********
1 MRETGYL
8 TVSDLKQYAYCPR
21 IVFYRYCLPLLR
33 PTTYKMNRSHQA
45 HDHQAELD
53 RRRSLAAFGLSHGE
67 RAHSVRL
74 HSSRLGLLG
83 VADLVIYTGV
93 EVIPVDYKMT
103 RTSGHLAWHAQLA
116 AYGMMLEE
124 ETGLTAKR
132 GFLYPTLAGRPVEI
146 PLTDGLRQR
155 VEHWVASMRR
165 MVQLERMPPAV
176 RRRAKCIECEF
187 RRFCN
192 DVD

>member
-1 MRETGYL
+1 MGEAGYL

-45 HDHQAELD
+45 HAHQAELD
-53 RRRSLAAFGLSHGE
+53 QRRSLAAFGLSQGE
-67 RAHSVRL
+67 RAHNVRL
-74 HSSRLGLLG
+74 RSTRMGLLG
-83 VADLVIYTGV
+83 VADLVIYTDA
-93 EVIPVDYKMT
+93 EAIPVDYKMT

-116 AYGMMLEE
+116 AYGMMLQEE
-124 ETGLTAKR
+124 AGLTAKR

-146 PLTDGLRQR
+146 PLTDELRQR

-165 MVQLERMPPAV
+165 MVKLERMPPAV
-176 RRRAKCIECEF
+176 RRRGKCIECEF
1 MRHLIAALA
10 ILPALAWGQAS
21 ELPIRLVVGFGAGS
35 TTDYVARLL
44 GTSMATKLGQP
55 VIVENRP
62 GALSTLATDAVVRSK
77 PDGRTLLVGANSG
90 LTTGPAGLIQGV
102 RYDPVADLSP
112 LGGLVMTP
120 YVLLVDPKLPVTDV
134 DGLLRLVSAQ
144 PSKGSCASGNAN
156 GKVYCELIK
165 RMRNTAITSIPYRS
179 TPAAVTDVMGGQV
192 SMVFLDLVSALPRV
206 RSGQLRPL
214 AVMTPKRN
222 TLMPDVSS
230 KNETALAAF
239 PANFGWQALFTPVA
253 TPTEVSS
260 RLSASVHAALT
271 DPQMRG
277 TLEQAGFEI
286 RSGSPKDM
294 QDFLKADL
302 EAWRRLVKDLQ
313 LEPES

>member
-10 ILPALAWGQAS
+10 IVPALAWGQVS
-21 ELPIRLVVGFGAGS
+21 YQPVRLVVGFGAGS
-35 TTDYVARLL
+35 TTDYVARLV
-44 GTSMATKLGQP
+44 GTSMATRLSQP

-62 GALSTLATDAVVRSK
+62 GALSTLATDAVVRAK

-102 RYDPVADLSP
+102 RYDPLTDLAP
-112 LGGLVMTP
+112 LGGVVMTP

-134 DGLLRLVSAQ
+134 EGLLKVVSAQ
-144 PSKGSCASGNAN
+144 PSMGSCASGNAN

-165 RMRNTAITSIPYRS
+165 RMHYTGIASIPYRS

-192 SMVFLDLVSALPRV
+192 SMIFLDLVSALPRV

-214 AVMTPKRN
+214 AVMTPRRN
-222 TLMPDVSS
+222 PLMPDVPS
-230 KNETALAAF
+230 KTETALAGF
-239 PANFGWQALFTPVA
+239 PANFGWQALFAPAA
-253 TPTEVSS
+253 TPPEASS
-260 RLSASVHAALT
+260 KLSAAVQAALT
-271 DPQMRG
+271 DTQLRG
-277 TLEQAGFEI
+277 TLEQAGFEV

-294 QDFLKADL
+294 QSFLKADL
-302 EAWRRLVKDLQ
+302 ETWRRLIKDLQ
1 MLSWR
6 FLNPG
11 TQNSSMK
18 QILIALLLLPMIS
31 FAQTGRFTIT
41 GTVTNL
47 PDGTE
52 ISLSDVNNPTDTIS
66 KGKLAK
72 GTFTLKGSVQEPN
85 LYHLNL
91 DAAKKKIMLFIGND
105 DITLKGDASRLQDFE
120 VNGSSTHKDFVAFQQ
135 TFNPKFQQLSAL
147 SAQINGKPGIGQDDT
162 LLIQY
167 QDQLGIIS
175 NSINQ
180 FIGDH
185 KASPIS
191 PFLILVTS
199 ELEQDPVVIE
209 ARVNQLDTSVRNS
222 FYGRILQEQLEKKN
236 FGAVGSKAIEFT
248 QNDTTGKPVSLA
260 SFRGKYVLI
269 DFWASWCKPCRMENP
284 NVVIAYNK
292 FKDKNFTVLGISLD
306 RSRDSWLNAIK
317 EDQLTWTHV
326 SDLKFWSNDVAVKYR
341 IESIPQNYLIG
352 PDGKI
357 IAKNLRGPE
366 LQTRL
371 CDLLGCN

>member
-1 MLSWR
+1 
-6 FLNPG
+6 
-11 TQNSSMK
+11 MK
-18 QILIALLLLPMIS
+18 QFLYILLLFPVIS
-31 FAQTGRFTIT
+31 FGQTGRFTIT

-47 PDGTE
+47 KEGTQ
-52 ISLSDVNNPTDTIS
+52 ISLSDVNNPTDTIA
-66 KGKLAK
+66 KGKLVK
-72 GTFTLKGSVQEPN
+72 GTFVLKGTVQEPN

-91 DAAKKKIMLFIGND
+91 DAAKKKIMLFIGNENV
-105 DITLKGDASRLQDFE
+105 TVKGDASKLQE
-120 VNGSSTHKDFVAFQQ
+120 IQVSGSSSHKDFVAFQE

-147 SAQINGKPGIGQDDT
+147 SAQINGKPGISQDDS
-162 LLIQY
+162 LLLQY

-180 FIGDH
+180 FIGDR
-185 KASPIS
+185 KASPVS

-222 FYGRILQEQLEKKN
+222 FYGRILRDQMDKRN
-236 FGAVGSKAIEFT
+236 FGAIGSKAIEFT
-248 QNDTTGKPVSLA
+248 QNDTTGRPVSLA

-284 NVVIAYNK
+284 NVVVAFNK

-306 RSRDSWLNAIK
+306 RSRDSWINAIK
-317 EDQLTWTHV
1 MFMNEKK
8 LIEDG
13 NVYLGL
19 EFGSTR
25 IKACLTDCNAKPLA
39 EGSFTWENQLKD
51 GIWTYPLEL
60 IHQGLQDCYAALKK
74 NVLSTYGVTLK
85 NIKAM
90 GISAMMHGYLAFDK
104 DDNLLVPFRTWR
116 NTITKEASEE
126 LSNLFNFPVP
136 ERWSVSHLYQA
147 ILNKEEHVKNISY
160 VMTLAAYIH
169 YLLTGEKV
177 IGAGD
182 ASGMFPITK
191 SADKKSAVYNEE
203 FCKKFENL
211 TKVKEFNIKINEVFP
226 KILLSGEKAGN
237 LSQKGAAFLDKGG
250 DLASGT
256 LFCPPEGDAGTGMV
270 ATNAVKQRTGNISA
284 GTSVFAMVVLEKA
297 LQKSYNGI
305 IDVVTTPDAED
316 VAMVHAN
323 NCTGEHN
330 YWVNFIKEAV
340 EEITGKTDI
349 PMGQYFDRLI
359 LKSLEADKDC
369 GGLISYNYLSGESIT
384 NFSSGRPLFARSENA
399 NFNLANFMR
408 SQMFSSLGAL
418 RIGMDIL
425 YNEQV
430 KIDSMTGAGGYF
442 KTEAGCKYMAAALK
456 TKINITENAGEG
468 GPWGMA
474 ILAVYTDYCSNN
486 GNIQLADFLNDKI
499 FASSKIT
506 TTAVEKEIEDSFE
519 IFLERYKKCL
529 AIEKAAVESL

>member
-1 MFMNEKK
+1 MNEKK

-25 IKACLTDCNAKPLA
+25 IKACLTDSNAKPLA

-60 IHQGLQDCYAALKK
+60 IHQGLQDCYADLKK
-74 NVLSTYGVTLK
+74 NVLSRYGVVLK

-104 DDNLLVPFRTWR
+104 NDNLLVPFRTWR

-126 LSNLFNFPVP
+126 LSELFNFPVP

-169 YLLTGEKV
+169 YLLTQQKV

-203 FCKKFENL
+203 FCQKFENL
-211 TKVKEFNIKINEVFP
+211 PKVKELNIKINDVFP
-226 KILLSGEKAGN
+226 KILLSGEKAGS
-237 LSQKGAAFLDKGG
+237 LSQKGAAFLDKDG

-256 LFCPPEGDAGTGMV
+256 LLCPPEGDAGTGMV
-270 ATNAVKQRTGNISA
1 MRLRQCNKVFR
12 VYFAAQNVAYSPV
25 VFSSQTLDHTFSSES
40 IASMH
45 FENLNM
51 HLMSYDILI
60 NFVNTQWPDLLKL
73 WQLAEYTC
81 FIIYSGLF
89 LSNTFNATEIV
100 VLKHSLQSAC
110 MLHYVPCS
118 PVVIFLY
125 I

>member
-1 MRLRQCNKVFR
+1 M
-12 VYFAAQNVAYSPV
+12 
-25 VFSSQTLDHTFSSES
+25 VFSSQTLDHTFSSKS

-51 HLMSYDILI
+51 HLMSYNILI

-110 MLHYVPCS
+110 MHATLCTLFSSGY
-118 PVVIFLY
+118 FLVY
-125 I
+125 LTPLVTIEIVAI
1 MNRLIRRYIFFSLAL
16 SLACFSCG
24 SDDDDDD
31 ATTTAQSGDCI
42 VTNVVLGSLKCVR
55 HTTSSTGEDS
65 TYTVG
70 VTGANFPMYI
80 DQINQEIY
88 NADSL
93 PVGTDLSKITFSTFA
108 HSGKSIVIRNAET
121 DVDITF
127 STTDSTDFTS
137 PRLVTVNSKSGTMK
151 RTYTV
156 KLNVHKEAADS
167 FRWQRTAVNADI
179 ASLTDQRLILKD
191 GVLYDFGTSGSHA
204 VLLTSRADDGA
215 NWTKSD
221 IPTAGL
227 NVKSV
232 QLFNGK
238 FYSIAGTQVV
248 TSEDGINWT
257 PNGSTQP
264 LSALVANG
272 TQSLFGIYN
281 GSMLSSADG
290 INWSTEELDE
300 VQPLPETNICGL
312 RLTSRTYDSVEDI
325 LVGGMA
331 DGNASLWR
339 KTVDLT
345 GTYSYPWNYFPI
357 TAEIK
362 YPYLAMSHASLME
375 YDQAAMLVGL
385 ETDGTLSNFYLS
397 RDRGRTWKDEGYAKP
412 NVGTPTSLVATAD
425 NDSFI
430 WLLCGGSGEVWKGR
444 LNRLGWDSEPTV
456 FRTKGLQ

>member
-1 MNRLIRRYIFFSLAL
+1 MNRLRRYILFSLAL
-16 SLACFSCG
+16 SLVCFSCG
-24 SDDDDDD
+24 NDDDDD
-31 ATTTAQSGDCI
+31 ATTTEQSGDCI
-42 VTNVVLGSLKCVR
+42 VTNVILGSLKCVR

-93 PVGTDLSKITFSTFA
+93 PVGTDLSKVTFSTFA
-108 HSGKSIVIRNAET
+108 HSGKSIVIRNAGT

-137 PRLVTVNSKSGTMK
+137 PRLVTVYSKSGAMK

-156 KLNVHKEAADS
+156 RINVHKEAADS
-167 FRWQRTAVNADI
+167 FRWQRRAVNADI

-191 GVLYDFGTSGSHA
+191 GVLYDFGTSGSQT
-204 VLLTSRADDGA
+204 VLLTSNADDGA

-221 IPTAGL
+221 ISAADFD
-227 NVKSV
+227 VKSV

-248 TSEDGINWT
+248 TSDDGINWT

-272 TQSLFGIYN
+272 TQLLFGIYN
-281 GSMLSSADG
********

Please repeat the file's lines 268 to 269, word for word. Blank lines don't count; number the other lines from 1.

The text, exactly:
+126 LSELFNFPVP

-169 YLLTGEKV